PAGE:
RSST’s Volunteer of the Year Award 2022

Jan 4, 2023 | Uncategorized

Looking for a Volunteer of the Year 2022

The David Stapleford Award

The Red Squirrel Survival Trust looks to recognise exceptional efforts by those protecting the endangered native species.

The Red Squirrel Survival Trust (RSST) launches its annual accolade to reward those who tirelessly endeavour to ensure the future of the UK’s native red squirrel.

The RSST ‘Volunteer of the Year Award’ is specifically for volunteer groups across the UK, to nominate an individual who demonstrates outstanding dedication and effectiveness in their work to protect our endangered native species, the red squirrel.

The key factors for volunteer groups to consider when making their nomination are:

  • Length of service as a volunteer.
  • Personal qualities the individual brings to their volunteer role (e.g. leadership, organisation, enthusiasm, commitment).
  • Any achievements or involvement in particularly noteworthy projects.

Submissions can be made by downloading this form from the website. Once downloaded, please save it to your computer using the filename VOTY2022(NOMINEE NAME).docx

The form can then be completed in Word, saved, and emailed to The closing date for nominations will be 28th February 2023

The purpose of RSST is to protect the few remaining (estimate is well below 287,000) native red squirrels in the United Kingdom, and reverse the catastrophic decline in numbers. Alongside fundraising for pioneering research, RSST is actively supporting volunteer groups throughout the UK who, through their commitment to conservation efforts and population monitoring on the ground, lead in the day-to-day fight against red squirrel extinction.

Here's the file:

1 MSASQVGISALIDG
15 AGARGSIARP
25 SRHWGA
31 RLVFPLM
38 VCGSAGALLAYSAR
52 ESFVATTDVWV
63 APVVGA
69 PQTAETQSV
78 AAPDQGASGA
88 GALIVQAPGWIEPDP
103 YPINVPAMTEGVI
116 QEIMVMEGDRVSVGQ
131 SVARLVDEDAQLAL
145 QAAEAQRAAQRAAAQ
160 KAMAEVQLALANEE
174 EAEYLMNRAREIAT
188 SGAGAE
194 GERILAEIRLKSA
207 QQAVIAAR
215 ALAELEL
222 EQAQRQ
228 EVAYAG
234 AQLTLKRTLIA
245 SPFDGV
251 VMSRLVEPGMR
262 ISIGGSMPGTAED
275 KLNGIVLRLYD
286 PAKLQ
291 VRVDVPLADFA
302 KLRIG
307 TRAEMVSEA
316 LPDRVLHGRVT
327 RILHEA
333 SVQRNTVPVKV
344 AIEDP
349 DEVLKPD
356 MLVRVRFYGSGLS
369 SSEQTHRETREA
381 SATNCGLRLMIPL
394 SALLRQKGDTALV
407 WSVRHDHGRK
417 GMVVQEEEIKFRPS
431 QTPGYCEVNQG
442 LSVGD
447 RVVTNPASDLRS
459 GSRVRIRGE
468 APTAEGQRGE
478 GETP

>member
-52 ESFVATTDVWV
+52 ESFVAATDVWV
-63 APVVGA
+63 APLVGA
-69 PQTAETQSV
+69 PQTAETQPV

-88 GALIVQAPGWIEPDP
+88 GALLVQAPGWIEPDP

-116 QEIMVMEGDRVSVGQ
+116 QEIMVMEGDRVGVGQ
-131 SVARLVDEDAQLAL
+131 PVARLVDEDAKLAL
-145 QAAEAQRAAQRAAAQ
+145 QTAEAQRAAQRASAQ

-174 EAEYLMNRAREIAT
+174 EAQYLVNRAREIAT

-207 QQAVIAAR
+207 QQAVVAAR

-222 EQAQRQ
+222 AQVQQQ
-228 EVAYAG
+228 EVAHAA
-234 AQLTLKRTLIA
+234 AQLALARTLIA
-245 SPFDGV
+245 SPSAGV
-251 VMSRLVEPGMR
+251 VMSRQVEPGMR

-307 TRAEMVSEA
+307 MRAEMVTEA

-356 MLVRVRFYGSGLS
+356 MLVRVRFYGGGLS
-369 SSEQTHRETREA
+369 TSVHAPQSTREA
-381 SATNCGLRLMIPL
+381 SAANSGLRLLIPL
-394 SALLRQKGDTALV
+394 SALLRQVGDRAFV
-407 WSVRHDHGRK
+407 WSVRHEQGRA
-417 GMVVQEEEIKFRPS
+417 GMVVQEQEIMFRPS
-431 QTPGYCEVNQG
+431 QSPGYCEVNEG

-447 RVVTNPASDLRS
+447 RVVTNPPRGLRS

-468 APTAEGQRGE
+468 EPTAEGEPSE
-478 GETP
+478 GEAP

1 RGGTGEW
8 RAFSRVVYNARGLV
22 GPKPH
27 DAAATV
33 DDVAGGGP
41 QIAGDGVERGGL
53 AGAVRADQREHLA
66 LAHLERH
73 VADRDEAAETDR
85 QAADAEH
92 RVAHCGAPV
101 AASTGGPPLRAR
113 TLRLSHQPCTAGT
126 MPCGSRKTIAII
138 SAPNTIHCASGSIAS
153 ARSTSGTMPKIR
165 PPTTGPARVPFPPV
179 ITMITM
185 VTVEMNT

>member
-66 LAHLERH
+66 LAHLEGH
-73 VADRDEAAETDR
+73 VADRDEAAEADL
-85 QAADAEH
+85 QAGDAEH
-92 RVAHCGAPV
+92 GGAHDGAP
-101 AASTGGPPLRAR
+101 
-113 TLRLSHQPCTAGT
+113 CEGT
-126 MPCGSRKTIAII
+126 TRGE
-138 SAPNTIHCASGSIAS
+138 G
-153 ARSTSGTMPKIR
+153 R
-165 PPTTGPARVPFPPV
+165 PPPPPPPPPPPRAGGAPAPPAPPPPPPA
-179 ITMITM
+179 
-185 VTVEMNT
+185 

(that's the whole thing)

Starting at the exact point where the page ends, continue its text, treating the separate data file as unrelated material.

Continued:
Commenting on the launch of the new competition, the RSST’s Mark Henderson said:

“Volunteers continue to be the key factor in arresting the red squirrel decline and protecting the remaining colonies. Gerard McCaughen, last year’s winner, and his group in County Antrim exemplify the huge effort that volunteers contribute. Gerard also received local recognition in the form of a Mayoral reception along with an interview with BBC wildlife magazine. Volunteers and local community groups are absolutely vital to the protection and survival of this beautiful native species, with many essential developments coming out of the important work they do.

The aim of this national award is to acknowledge and thank key individuals for their commitment. We’re excited that through these nominations we will hear more about these inspiring volunteers and their achievements.”

All submissions will be assessed by a judging panel to determine the overall winner.


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